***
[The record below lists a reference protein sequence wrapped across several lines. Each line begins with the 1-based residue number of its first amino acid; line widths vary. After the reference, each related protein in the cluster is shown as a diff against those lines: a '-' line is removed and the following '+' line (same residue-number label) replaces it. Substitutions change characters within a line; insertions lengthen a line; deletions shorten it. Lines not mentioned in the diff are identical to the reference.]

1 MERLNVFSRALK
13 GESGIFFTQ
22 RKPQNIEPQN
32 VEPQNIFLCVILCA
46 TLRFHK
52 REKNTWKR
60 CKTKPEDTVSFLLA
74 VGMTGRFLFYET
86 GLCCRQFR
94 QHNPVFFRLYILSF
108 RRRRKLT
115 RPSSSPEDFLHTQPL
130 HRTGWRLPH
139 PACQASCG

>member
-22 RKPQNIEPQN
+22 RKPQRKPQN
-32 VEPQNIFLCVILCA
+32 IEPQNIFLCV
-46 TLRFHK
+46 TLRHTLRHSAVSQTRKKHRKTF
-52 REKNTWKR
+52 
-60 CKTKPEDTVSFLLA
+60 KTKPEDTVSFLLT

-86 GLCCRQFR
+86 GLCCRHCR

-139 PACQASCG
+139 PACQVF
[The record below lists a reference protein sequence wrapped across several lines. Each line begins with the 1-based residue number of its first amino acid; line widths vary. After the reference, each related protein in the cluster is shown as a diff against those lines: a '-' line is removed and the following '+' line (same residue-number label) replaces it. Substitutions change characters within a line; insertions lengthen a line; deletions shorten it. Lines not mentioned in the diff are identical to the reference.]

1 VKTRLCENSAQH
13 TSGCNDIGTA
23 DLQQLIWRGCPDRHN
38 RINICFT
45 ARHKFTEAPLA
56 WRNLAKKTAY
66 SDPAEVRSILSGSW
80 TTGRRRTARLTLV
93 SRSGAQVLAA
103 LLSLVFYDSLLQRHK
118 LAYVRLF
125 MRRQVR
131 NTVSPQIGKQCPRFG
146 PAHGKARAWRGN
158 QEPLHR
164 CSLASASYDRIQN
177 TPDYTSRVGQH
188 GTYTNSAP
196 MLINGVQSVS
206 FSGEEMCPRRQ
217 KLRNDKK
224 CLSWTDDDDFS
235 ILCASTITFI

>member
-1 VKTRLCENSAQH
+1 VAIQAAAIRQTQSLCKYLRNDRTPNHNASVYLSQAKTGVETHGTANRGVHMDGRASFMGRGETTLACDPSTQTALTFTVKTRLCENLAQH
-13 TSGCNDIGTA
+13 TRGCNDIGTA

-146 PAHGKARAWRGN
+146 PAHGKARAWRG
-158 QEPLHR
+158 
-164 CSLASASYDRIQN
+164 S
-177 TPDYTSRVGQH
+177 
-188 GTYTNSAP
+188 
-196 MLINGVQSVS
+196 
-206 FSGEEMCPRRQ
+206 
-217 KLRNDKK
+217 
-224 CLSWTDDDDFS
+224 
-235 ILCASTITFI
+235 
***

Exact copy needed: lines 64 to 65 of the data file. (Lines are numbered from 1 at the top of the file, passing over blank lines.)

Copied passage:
-164 CSLASASYDRIQN
+164 S